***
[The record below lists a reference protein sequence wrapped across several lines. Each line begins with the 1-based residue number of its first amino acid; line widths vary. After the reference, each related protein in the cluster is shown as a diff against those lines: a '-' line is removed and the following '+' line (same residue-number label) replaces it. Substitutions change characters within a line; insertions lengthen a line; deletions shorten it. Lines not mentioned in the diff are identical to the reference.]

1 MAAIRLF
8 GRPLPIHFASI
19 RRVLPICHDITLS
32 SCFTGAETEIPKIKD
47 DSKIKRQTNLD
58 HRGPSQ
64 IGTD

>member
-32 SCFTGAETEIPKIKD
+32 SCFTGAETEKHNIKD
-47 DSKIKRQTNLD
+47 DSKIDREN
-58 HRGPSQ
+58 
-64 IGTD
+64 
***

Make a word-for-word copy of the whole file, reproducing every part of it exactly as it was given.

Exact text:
[The record below lists a reference protein sequence wrapped across several lines. Each line begins with the 1-based residue number of its first amino acid; line widths vary. After the reference, each related protein in the cluster is shown as a diff against those lines: a '-' line is removed and the following '+' line (same residue-number label) replaces it. Substitutions change characters within a line; insertions lengthen a line; deletions shorten it. Lines not mentioned in the diff are identical to the reference.]

1 MAAIRLF
8 GRPLPIHFASI
19 RRVLPICHDITLS
32 SCFTGAETEIPKIKD
47 DSKIKRQTNLD
58 HRGPSQ
64 IGTD

>member
-32 SCFTGAETEIPKIKD
+32 SCFTGAETEKHNIKD
-47 DSKIKRQTNLD
+47 DSKIDREN
-58 HRGPSQ
+58 
-64 IGTD
+64 